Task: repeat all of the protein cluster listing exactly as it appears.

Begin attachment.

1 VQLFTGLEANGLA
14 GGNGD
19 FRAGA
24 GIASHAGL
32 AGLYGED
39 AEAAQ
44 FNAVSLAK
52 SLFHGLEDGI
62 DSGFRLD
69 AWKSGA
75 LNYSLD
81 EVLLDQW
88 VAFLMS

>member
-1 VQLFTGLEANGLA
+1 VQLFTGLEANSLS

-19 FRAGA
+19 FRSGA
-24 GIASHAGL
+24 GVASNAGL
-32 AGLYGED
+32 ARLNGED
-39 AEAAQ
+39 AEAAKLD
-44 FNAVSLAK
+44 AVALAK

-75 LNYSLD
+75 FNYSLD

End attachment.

1 VQLFTGLEANGLA
14 GGNGD
19 FRAGA
24 GIASHAGL
32 AGLYGED
39 AEAAQ
44 FNAVSLAK
52 SLFHGLEDGI
62 DSGFRLD
69 AWKSGA
75 LNYSLD
81 EVLLDQW
88 VAFLMS

>member
-1 VQLFTGLEANGLA
+1 VQLFTGLEANSLS

-19 FRAGA
+19 FRSGA
-24 GIASHAGL
+24 GVASNAGL
-32 AGLYGED
+32 ARLNGED
-39 AEAAQ
+39 AEAAKLD
-44 FNAVSLAK
+44 AVALAK

-75 LNYSLD
+75 FNYSLD